Of all the putative stories, the one that ends here is the most hopeful, the most promising for the future of these two fictional characters. We say to ourselves, "Now, if they could just build on this moment. If they could just realize they have to define their own journey instead of retracing Mabel's." Is this wishful thinking? Do we know this kind of story, the kind that dangles a happy ending in front of hopeful sentimentalists? What layers of conditioning would be revealed if I called this a "woman's" story. That term is the trade label for the "love interest" story favored by slick women's magazines, but let's just call it a "genre" story.
The downbeat follows. The next target sentence is blunt and painful. "Without looking at Leroy, she says, 'I want to leave you'" (14). There is no change of time or venue after this sentence. Its preclosure power is self-contained. The incidence of alliteration is high, and the sentence contains two words that link up forcefully with the story so far: "Leroy" and "want." The sentence also has the single most definite closure word in any of the target sentences: "leave."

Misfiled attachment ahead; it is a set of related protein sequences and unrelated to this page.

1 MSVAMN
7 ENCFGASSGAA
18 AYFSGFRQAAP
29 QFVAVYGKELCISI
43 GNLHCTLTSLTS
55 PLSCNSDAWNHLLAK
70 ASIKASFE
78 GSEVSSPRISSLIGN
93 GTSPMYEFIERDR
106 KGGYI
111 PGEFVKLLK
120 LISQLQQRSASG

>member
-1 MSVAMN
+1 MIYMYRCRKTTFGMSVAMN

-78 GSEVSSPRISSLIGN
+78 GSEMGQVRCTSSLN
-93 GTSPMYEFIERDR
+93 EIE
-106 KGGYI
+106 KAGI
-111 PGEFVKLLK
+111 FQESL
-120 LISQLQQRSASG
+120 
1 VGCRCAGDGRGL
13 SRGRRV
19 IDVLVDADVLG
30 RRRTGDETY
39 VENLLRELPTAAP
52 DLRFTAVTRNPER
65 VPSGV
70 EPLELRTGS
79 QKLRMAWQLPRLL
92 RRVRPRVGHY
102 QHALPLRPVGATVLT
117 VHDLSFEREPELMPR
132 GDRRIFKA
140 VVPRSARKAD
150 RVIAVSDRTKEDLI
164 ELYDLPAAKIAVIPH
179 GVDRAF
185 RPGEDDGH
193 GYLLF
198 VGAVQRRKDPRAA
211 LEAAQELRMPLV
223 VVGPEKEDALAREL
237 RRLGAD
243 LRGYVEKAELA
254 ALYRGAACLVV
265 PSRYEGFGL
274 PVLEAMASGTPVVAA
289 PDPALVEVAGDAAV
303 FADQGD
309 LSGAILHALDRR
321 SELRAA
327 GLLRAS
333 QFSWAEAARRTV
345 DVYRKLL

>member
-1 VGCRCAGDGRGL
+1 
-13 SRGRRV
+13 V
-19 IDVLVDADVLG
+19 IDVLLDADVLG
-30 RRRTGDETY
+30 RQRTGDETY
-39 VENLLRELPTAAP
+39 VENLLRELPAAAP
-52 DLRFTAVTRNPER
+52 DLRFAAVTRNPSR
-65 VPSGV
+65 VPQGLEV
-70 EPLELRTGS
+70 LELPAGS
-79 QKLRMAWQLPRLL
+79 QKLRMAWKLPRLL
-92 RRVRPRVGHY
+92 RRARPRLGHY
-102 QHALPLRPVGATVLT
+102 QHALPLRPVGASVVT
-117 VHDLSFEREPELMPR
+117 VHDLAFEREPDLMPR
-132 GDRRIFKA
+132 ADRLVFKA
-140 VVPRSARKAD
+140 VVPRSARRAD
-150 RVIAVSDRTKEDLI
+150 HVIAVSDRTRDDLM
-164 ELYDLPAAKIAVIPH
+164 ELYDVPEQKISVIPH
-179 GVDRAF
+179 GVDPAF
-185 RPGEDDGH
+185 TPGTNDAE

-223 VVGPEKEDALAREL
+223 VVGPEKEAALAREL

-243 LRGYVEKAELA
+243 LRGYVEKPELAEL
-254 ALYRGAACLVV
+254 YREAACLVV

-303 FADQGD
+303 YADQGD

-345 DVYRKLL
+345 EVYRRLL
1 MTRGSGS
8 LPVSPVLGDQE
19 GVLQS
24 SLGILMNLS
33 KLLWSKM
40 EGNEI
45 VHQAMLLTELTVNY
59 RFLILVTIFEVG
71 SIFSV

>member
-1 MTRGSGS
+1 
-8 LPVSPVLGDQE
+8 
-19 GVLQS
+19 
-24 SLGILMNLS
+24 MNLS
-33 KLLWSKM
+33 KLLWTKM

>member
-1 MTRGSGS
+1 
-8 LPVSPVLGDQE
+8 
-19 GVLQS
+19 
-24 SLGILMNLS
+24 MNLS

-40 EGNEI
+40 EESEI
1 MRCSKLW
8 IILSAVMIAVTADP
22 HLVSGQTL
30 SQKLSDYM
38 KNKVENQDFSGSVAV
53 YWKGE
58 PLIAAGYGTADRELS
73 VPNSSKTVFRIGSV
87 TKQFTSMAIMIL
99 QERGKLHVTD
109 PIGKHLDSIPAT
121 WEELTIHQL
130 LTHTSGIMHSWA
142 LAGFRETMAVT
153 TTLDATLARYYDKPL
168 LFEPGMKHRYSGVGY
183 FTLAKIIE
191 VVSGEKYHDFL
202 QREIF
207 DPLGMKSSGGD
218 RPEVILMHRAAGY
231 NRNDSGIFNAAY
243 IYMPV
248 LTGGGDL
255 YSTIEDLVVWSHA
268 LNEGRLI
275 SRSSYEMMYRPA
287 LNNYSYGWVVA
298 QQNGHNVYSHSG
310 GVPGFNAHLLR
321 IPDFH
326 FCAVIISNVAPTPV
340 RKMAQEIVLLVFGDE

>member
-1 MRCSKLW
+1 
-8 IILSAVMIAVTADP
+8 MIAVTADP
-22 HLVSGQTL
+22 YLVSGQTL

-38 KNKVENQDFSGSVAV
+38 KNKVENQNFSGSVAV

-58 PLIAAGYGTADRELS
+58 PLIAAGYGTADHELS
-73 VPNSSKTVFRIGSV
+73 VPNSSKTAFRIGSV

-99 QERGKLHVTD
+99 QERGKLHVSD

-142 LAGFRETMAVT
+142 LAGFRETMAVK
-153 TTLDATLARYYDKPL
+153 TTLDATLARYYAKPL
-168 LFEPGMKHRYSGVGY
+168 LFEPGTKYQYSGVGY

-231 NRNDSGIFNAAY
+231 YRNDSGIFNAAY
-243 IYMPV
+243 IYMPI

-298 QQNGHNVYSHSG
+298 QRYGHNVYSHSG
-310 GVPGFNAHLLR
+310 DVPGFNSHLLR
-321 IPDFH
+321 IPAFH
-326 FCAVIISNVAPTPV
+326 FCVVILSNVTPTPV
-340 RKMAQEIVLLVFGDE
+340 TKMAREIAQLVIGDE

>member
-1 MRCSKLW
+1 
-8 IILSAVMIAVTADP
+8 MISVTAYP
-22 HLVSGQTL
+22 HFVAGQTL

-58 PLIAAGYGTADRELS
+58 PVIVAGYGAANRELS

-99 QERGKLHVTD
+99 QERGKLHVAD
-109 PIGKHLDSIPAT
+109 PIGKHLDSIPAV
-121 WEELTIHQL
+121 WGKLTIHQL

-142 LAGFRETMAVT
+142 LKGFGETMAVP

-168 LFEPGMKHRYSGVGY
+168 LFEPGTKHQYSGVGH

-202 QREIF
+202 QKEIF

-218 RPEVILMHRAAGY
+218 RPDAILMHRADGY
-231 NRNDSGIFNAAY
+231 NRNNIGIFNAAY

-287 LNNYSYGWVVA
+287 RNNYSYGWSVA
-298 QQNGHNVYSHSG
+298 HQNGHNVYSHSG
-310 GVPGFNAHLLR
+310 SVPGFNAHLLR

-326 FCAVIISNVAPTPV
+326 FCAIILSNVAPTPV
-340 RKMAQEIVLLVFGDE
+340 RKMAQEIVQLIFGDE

By this point, Leroy and Norma Jean have had their tour of Shiloh and their picnic. Leroy has commented on the battle of April 7, 1862, but "|t~hey both know that he doesn't know any history. He is just talking about some of the historical plaques they have read" (14). Silence, and then: "I want to leave you."